Mr.F: So what keeps you going?

CH: I think all the people we’ve encountered over the years. Even with all this crazy doom and gloom talk, now is a time where I have never seen so many people doing some much good and effective work as I have now. People are way smarter and way more holistic in the way they are attacking things.  Speaking specifically about things like the tar sands. Giving the poultry resources these activist groups have and the stink they are creating for companies like Embridge, etc. and Northern Gateway Pipeline. It’s amazing that they are so effective with such little resources.  I’m inspired by that. Despite the fact that we are living in an increasingly repressive police state (and I don’t feel like its being to dramatic to say that) that small groups of citizens are still able to fuck up the corporations if they’re smart about it.  I take great inspiration from that and I just respect those people unbelievably.

Mr.F: Propagandhi has always seemed willing to be self-critical or self-deprecating and that’s kind of rare with bands that portray such a dire and serious political message.  Does it bum you out that people in political bands aren’t more introspective or at least have a sense of humor?

CH: I don’t know.  I think everyone is different. I think that bands should do whatever they feel is right and effective for them. I think sometimes it can seem cartoonish when bands seem so apparently up-tight but we seem cartoonish and don’t take ourselves so seriously. But there’s no way to not appear cartoonish in this world and people should embrace it, but fuck I don’t know. I think I’m at a point in my life where I don’t begrudge anyone for doing what ever they want in their band.

Mr.F: Are you ever surprised by the works that people have spun off of Propagandhi? Chicago Punk Rock Karaoke has Nail Descartes to the Wall and …Nation States on their song list. Jenn Fiorentino, who is doing acoustic covers of your best songs on youtube. There is even a comic series called GodKiller and the creator said the last one, “…tomorrows ashes” was a reference to your album.

CH: Oh really? That’s weird. Jenn Fiorentino is actually going to play at our show in Toronto coming up. Yeah, she is spectacular. Great guitar player, great singer. I’m totally surprised if anyone in town plays our music and puts up a youtube video I’m like, ” Whoa, really? Wow!”  It’s an investment to try and learn a song and then learn the lyrics and then play it. You know it’s an investment of your time, and your dedication and your energy. I know that as a music fan who very frequently has learned other people’s songs. So I’m kinda blown away when other people do that.

Mr.F:  What do you think of the NHL lockouts?

CH: Well I’m trying to think, as Alex Kubala once said when asked about a different play off series, “I play hockey, I don’t watch hockey.” I really like that answer. And that’s how I’m going to regard the lockout. I don’t have time to watch the NHL, I got Beer League to play.

Mr.F: Well maybe we can make some money for the NHL and all the skateboard punks can go out and buy an official jersey. Who is your favorite hockey team?

CH: Oh the Leafs, Toronto Maple Leafs. Greatest Hockey Team ever.

Mr.F: Cage match. Sandor Katz vs. Don Cherry

CH: Well Don Cherry would kick his ass even at 80 years old. Though I’d probably root for Sandor.

Mr.F: For anybody traveling in the Great White North, what are your favorite vegan establishments?

CH: Here in Winnipeg we have Mondragon. It’s a cafe book store, all Vegan. We also have Affinity Vegetarian.  It’s an all vegan restaurant. There are some great Ethiopian places in Winnipeg too and everyone has a vegan platter. In Toronto they have everything.  It’s fucking crazy. It’s like Vegan heaven when you go there.  There’s a place called Fresh in Toronto that I really like. Boon Burger will be controversial, because people hate the ownership and the business conduct of this place. Its all vegan and very delicious but they have some labor relation issues and issues with surrounding businesses. So offer that one with a caveat.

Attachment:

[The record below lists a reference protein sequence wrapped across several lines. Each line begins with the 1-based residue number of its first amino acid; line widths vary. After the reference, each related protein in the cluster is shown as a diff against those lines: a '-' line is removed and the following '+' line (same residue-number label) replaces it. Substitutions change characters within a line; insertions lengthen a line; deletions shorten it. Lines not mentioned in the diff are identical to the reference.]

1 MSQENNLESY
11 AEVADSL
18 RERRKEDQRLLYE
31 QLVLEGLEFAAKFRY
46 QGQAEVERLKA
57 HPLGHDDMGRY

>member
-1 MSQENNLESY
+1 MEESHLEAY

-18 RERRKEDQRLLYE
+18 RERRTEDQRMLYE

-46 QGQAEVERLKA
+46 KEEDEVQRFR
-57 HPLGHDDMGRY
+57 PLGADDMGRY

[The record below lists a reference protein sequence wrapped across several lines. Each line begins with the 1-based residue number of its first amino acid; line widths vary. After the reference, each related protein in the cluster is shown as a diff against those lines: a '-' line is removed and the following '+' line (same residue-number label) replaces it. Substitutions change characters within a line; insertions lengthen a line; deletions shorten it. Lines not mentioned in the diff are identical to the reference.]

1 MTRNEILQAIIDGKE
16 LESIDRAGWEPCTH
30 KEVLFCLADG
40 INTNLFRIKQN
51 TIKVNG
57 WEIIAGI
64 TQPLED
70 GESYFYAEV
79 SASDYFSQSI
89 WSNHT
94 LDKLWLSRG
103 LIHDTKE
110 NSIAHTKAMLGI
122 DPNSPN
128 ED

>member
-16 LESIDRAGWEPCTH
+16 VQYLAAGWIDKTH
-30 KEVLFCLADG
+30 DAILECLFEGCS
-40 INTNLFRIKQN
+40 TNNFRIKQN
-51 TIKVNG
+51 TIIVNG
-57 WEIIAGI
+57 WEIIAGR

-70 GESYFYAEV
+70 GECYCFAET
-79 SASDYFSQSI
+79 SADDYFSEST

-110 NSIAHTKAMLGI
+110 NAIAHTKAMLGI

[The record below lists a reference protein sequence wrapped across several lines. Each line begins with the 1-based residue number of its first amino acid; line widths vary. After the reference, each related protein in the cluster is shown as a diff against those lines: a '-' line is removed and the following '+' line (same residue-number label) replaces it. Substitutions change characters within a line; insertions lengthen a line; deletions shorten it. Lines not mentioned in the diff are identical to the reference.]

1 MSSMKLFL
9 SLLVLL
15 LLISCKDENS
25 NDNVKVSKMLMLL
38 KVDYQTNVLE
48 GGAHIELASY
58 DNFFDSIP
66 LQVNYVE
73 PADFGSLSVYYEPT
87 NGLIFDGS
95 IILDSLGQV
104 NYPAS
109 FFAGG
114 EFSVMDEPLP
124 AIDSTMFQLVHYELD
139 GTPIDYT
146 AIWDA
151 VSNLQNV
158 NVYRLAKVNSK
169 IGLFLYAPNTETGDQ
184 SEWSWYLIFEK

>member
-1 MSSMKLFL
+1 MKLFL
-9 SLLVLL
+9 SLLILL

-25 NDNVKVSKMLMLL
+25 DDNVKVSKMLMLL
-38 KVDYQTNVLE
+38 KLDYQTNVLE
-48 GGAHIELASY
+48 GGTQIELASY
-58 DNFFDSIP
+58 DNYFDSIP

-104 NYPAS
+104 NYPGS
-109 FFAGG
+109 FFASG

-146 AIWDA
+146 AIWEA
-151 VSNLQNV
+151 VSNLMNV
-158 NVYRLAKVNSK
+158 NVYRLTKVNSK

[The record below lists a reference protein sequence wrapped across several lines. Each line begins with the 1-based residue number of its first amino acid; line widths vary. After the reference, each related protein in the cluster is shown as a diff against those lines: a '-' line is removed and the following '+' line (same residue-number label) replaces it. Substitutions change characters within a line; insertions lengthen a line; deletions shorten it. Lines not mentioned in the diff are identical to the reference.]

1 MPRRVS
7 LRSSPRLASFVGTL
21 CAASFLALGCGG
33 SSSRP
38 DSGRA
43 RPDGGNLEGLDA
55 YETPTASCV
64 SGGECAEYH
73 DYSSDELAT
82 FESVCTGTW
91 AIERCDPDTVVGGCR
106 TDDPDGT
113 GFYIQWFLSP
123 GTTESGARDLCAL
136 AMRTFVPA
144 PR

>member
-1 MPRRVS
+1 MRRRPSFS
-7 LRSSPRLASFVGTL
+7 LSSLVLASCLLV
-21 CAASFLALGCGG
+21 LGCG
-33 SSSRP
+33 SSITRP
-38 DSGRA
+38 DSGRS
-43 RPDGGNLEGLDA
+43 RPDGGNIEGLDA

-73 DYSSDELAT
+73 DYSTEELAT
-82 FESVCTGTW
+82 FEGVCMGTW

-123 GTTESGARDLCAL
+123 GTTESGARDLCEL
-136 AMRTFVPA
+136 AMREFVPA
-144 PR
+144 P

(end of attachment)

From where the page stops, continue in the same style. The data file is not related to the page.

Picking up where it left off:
Mr.F: How many strikes do you have with the Vegan Police before you lose your (Vegan)Powers?

CH: I have many strikes with the Vegan Police. I’m still not out though.

Mr.F: What are your favorite (current) political bands right now?

CH: Hmm, that’s a good question. I don’t know. A band recently sent me a record from Baltimore called War on Women. Its kind of this radical feminist hardcore and it kind of reminds me of what was going on in the early 90’s underground.  I’ve been back on a Steve Earle kick recently. I mean Steve Earle is a highly political artist. I consider Rush to be a very political band and they have a new album out called Clockwork Angles which I think is awesome.  Those are three that come to mind.

Mr.F: Less Talk, More Rock included a manifesto that probably altered a significant amount of lives. Will we ever see something like that again with you guys?

CH: Well that record came out pre-website for us. So this was our opportunity to jam it all in there and not be misunderstood one iota. We just jammed text in there until the graphic designer was fucking going mental. On the next record, Today’s Empires we tried to use the emerging technology of CD-ROMs to kinda be that. We packed it with different content and videos. People stopped doing that because of websites, the bandwidth was bigger and you could do all that on your website. These days on this record and I think the last one we put lyrics on the record and some half-assed commentary and then we concentrate our efforts on the website, or perhaps social networking media.  I kinda miss the vibe of records like that with “Less Talk, More Rock,” where that was the only opportunity you had to hear from the band so it was all packed into this one container of reading material. If you’re trying to save some money rather then having some big elaborate package then you can just put it on the website.